Module: SO0752A Introduction to Crime and Deviance
To what extent should official statistics be relied upon to give an accurate picture of crime? Give examples of specific crimes to support your answer.
The Government publishes official statistics on crime in Britain annually. The term ‘official statistics’ normally refers to data collected by the state and its agencies. The research methods used can be both quantitative and qualitative. There are two primary sources of data used in order to assist the general public in learning about the extent of crime; these are generally termed ‘official’ and ‘unofficial statistics’. However, the objectives of these methods are similar but the findings from them are generally not. The main source of ‘official statistics’ is gathered from crime recorded by the Police and Courts, British Traffic Police, Customs & Excise. Another source of statistical information is The British Crime Survey (BCS), these statistics are unofficial and the procedures are entirely different. The BCS endeavours to provide a count of crime that consists of episodes not reported to the police, therefore examining the "dark figure" of crime, which is not recorded in official statistics. The British Crime Survey is a large scale victim survey conducted annually by the Home Office. Combined, these statistics should provide us with an accurate reading of the full extent of crime in Britain. However, this is not often the case as there are a number of factors influencing these figures, I will explore these factors further throughout this essay in order to assess whether official statistics should be relied upon to give an accurate picture of crime.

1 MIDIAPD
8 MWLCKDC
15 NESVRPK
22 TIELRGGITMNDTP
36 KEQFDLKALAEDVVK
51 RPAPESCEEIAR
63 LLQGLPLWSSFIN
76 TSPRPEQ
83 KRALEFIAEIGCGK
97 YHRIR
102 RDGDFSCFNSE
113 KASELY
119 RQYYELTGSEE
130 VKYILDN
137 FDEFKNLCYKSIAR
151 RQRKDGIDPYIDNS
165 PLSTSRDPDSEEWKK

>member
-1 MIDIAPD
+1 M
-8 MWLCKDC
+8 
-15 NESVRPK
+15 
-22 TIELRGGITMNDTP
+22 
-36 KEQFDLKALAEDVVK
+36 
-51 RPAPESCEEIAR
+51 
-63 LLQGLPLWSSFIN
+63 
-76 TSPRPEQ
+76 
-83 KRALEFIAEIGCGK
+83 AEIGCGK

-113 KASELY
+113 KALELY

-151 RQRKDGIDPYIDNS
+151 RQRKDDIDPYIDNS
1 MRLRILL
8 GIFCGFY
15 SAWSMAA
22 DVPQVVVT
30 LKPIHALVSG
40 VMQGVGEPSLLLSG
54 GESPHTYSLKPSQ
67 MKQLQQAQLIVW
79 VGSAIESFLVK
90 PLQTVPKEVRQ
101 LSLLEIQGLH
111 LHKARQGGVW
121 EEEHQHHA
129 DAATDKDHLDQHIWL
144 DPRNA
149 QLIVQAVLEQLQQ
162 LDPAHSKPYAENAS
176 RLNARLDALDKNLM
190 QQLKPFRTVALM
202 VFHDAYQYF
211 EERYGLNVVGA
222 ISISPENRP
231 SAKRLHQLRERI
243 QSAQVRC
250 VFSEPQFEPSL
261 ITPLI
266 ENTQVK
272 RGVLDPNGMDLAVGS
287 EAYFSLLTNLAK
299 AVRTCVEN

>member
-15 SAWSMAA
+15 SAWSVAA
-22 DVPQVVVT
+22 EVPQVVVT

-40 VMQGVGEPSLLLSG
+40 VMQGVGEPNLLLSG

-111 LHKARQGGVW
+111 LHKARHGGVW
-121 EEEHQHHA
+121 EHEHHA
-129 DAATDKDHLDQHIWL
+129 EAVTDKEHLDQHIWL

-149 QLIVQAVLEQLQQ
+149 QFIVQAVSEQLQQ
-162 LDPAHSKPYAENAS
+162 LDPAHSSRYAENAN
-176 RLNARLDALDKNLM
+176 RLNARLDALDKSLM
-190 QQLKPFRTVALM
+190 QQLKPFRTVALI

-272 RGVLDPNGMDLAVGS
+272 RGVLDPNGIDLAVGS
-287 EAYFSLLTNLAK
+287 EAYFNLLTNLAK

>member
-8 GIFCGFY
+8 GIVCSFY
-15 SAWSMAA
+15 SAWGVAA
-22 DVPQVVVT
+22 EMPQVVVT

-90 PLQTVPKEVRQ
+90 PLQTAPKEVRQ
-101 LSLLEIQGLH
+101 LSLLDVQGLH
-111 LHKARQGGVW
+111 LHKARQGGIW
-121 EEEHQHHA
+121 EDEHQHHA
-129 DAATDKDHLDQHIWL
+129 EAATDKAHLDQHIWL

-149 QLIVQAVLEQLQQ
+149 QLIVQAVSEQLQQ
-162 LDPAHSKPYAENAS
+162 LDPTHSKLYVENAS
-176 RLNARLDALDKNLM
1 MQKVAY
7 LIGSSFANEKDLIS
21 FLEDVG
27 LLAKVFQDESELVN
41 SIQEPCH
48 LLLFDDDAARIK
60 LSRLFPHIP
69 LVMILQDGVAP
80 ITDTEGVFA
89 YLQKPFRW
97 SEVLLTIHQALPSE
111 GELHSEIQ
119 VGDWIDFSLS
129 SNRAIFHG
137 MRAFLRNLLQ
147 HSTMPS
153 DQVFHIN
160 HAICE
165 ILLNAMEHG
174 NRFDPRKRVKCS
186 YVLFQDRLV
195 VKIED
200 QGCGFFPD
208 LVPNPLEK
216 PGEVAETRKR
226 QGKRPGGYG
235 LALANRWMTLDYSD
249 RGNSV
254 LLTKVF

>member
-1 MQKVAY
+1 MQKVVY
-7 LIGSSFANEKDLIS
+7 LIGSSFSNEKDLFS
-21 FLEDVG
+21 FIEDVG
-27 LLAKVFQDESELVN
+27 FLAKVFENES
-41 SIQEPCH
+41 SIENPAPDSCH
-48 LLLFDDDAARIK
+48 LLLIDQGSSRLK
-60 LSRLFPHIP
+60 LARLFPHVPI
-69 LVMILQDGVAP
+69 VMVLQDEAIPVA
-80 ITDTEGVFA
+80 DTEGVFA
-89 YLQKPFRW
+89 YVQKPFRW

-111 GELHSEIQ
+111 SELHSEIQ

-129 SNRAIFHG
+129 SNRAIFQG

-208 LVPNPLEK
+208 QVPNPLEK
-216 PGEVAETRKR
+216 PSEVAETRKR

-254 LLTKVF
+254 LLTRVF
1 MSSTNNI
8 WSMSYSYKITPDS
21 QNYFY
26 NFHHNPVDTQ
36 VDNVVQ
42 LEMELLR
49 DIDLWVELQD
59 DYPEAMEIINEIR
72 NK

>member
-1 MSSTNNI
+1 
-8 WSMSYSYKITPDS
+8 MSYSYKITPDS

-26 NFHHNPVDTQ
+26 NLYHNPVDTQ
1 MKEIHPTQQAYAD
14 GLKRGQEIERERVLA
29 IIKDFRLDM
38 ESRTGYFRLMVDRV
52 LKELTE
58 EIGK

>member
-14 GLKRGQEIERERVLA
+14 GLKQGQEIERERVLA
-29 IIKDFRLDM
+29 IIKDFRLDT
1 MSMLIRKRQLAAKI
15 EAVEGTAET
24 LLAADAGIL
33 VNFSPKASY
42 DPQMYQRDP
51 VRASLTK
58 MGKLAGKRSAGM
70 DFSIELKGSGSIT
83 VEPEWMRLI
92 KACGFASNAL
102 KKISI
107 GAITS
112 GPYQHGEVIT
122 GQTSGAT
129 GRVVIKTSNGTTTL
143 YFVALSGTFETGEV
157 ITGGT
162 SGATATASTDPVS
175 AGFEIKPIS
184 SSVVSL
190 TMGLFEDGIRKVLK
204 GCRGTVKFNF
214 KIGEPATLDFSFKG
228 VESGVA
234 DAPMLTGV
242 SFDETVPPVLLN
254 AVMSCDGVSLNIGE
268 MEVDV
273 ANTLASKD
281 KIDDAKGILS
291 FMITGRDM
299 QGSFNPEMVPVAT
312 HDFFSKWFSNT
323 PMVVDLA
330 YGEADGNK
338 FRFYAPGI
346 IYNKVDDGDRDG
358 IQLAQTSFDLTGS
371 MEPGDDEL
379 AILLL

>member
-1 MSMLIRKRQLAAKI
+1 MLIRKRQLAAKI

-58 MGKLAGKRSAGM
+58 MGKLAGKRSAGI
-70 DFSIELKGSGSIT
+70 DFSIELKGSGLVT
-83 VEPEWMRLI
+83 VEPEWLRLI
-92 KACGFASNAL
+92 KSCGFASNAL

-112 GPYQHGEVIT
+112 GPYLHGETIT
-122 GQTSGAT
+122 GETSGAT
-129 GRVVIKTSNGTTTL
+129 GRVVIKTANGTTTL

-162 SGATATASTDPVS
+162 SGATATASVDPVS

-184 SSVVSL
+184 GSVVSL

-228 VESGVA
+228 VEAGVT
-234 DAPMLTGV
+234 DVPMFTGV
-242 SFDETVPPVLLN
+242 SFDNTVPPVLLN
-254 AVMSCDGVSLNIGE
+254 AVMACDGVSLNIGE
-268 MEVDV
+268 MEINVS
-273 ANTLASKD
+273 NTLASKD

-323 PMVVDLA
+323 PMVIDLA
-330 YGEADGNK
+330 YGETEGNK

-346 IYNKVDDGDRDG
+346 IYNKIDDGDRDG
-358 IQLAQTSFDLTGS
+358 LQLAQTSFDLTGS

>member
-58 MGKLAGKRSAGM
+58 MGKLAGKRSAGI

Attempting to assess the extent of crime is often difficult due to the amount that goes unreported. The most fundamental limitation of official crime statistics today is that they only include crimes recorded by the Police and a substantial amount of crime goes unreported. Statistics show that vehicle...